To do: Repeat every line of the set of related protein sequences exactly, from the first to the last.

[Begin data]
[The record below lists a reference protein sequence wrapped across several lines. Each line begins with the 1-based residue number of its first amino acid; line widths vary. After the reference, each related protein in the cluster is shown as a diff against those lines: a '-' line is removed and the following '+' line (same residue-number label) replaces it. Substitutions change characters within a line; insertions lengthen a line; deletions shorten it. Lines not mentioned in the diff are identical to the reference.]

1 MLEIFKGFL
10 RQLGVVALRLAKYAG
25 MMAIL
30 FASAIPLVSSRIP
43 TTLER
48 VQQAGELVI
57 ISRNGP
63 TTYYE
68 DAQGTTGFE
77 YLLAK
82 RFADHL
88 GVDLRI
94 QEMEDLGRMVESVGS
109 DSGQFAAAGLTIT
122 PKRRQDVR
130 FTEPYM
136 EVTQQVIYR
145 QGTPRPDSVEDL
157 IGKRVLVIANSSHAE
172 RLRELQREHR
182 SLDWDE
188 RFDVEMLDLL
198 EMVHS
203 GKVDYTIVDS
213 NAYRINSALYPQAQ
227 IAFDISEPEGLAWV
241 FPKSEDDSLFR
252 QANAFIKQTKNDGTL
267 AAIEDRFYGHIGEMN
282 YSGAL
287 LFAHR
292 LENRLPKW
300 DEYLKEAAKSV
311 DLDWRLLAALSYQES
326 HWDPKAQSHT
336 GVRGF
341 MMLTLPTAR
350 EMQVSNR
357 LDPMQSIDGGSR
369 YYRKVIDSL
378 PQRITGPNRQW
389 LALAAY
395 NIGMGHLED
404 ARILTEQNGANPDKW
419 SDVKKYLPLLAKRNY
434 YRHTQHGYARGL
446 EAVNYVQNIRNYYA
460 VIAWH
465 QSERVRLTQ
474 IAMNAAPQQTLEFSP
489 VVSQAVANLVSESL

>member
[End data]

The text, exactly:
[The record below lists a reference protein sequence wrapped across several lines. Each line begins with the 1-based residue number of its first amino acid; line widths vary. After the reference, each related protein in the cluster is shown as a diff against those lines: a '-' line is removed and the following '+' line (same residue-number label) replaces it. Substitutions change characters within a line; insertions lengthen a line; deletions shorten it. Lines not mentioned in the diff are identical to the reference.]

1 MLEIFKGFL
10 RQLGVVALRLAKYAG
25 MMAIL
30 FASAIPLVSSRIP
43 TTLER
48 VQQAGELVI
57 ISRNGP
63 TTYYE
68 DAQGTTGFE
77 YLLAK
82 RFADHL
88 GVDLRI
94 QEMEDLGRMVESVGS
109 DSGQFAAAGLTIT
122 PKRRQDVR
130 FTEPYM
136 EVTQQVIYR
145 QGTPRPDSVEDL
157 IGKRVLVIANSSHAE
172 RLRELQREHR
182 SLDWDE
188 RFDVEMLDLL
198 EMVHS
203 GKVDYTIVDS
213 NAYRINSALYPQAQ
227 IAFDISEPEGLAWV
241 FPKSEDDSLFR
252 QANAFIKQTKNDGTL
267 AAIEDRFYGHIGEMN
282 YSGAL
287 LFAHR
292 LENRLPKW
300 DEYLKEAAKSV
311 DLDWRLLAALSYQES
326 HWDPKAQSHT
336 GVRGF
341 MMLTLPTAR
350 EMQVSNR
357 LDPMQSIDGGSR
369 YYRKVIDSL
378 PQRITGPNRQW
389 LALAAY
395 NIGMGHLED
404 ARILTEQNGANPDKW
419 SDVKKYLPLLAKRNY
434 YRHTQHGYARGL
446 EAVNYVQNIRNYYA
460 VIAWH
465 QSERVRLTQ
474 IAMNAAPQQTLEFSP
489 VVSQAVANLVSESL

>member